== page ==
Natural law and human dignity

Natural law is one of the oldestconcepts, about which politicians, lawyers and philosophers "broke the spears," and to this day this question has remained open. Although if you follow the development of this theory, you can see that, despite the resistance of the opponents, it has practically won the sphere of international legal relations. First of all, it is interesting because it originated in the era of antiquity, and maybe even earlier, but it was much later that it was perceived as a special teaching. Finally, from the New Time, she became one of two opposing theories in the field of jurisprudence.

Although the understanding that certain properties are givenman by nature, really formed very early, in Ancient Greece it served as a justification for slavery, because even the great Aristotle believed that some kind of people are slaves by nature, and therefore others who were lucky to be born free, should rule. Ancient Roman lawyers own the very concept of "natural law" (or jus naturale), but in its definition they did not go beyond very abstract reasoning. In the era of the Middle Ages, theories of natural and divine standards were combined, and therefore the canonists who developed the norms of church legislation began to use this term, often on the basis of political considerations.

On the other hand, in various sacred ormythological texts or moral maxims expressed in literary works or folk art, certain ideals gradually evolved about what truth, justice, equality, and so on. They were also understood as a kind of natural law, because they were the yardstick of how a person should behave and what his dignity meant. New time seemed to be the catalyst of this theory and proclaimed that there are obvious things given to people from nature - this is life, freedom, equality - and belonging to them by the very fact of birth. Philosophical ideas that raised these truths on the shield were advanced by Hugo Grotius and many thinkers of the Enlightenment, in particular Holbach and Rousseau.

Natural law as a principle began to be fixedin legislative acts, such as the revolutionary French Declaration of 1789 on "sacred natural rights" or the American Declaration of Independence. Although it should be clarified that the French revolutionaries, writing an exalted text about the inalienability of freedom and equality, excluded women from there, which subsequently gave rise to the movement of suffragism. This is very revealing for the development of this theory, because even many of those who shared the thesis that some privileges are an integral part of human nature, in practice, when dealing with a society where different groups of people have opposite interests, they justified those laws , which protect the powers of ruling individuals and classes. Therefore, in the XIX century, when this understanding of the structure of human society was realized, the concepts of natural and positive law began to openly confront each other.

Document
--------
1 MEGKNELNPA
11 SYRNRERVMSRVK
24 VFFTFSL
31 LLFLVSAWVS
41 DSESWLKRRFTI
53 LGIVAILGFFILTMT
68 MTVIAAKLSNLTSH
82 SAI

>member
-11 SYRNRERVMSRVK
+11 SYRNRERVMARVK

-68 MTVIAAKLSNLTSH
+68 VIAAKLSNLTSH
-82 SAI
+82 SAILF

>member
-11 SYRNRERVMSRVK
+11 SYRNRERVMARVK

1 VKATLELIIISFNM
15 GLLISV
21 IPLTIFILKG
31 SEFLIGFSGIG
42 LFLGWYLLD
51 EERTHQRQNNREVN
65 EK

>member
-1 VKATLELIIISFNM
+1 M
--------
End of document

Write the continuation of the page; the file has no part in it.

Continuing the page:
Defending the priority of norms and ideals of laws "fromnature ", philosophers often based on the notion of good, not good. Natural law, both in its classical and modern sense, is a collection of such types of goods that can not be reduced either to each other or to any other elements. Life, dignity, sociality, freedom and other similar things and rules of behavior should be provided to a person in a complex so that he can live, not exist. One can not be neglected for the sake of another, because they "work" only in the aggregate. They can not be taken away as punishment or abandoned by any of them. Only then is the attainable good. A positive theory is based on "good", that is, on the notion that one can sacrifice something for the sake of greater good or someone for the sake of common happiness.

Hence the concept on which thenatural human rights, that is, the doctrine of authority given from birth. No power has given him these privileges, he is not obliged to anyone for them, and no one should thank anyone. Moreover, neither the state, nor the party leader, nor a group of people can take away from anybody these opportunities, even in the most democratic way. Any alienation of such rights can be legally interpreted only as their violation, which requires restoration. Strictly speaking, the source of these natural powers lies in the notion of dignity, as Jean-Jacques Rousseau argued, since this very property is not one that is inherent in one people and is absent in others, but a common social characteristic for all representatives of the human species.

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